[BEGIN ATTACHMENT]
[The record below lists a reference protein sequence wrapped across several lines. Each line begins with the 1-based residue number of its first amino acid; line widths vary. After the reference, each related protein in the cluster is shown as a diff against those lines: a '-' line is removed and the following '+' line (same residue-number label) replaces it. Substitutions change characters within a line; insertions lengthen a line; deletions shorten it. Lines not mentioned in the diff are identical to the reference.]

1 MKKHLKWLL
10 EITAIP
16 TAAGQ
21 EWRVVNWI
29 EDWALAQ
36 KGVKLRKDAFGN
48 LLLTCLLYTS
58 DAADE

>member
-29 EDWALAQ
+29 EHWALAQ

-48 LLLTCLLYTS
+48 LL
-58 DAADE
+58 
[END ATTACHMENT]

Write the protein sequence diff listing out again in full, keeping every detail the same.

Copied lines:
[The record below lists a reference protein sequence wrapped across several lines. Each line begins with the 1-based residue number of its first amino acid; line widths vary. After the reference, each related protein in the cluster is shown as a diff against those lines: a '-' line is removed and the following '+' line (same residue-number label) replaces it. Substitutions change characters within a line; insertions lengthen a line; deletions shorten it. Lines not mentioned in the diff are identical to the reference.]

1 MKKHLKWLL
10 EITAIP
16 TAAGQ
21 EWRVVNWI
29 EDWALAQ
36 KGVKLRKDAFGN
48 LLLTCLLYTS
58 DAADE

>member
-29 EDWALAQ
+29 EHWALAQ

-48 LLLTCLLYTS
+48 LL
-58 DAADE
+58 